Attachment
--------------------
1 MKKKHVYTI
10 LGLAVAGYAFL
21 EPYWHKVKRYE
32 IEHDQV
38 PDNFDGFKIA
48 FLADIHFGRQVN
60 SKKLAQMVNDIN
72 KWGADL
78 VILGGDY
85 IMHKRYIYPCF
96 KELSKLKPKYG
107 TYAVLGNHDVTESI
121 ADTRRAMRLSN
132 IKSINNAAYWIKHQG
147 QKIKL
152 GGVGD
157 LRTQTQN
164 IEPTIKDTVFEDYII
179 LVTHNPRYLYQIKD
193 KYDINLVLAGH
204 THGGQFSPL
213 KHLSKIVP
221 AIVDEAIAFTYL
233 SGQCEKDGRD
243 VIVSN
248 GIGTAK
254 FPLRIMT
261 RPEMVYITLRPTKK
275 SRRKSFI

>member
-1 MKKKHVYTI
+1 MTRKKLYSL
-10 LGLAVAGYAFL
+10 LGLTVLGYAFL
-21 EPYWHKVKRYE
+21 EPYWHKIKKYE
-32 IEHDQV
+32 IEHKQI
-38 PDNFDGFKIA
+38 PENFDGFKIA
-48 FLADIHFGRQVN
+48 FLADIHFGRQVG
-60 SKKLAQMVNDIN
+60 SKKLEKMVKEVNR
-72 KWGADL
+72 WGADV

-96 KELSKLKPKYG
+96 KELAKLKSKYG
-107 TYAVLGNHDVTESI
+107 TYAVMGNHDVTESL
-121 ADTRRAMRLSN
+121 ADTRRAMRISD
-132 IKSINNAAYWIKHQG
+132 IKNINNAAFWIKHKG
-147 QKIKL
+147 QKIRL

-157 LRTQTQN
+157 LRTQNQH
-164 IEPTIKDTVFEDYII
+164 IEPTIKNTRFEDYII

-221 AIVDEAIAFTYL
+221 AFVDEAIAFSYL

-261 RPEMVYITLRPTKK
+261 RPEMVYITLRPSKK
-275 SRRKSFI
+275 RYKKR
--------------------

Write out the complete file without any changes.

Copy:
1 MKKKHVYTI
10 LGLAVAGYAFL
21 EPYWHKVKRYE
32 IEHDQV
38 PDNFDGFKIA
48 FLADIHFGRQVN
60 SKKLAQMVNDIN
72 KWGADL
78 VILGGDY
85 IMHKRYIYPCF
96 KELSKLKPKYG
107 TYAVLGNHDVTESI
121 ADTRRAMRLSN
132 IKSINNAAYWIKHQG
147 QKIKL
152 GGVGD
157 LRTQTQN
164 IEPTIKDTVFEDYII
179 LVTHNPRYLYQIKD
193 KYDINLVLAGH
204 THGGQFSPL
213 KHLSKIVP
221 AIVDEAIAFTYL
233 SGQCEKDGRD
243 VIVSN
248 GIGTAK
254 FPLRIMT
261 RPEMVYITLRPTKK
275 SRRKSFI

>member
-1 MKKKHVYTI
+1 MTRKKLYSL
-10 LGLAVAGYAFL
+10 LGLTVLGYAFL
-21 EPYWHKVKRYE
+21 EPYWHKIKKYE
-32 IEHDQV
+32 IEHKQI
-38 PDNFDGFKIA
+38 PENFDGFKIA
-48 FLADIHFGRQVN
+48 FLADIHFGRQVG
-60 SKKLAQMVNDIN
+60 SKKLEKMVKEVNR
-72 KWGADL
+72 WGADV

-96 KELSKLKPKYG
+96 KELAKLKSKYG
-107 TYAVLGNHDVTESI
+107 TYAVMGNHDVTESL
-121 ADTRRAMRLSN
+121 ADTRRAMRISD
-132 IKSINNAAYWIKHQG
+132 IKNINNAAFWIKHKG
-147 QKIKL
+147 QKIRL

-157 LRTQTQN
+157 LRTQNQH
-164 IEPTIKDTVFEDYII
+164 IEPTIKNTRFEDYII

-221 AIVDEAIAFTYL
+221 AFVDEAIAFSYL

-261 RPEMVYITLRPTKK
+261 RPEMVYITLRPSKK
-275 SRRKSFI
+275 RYKKR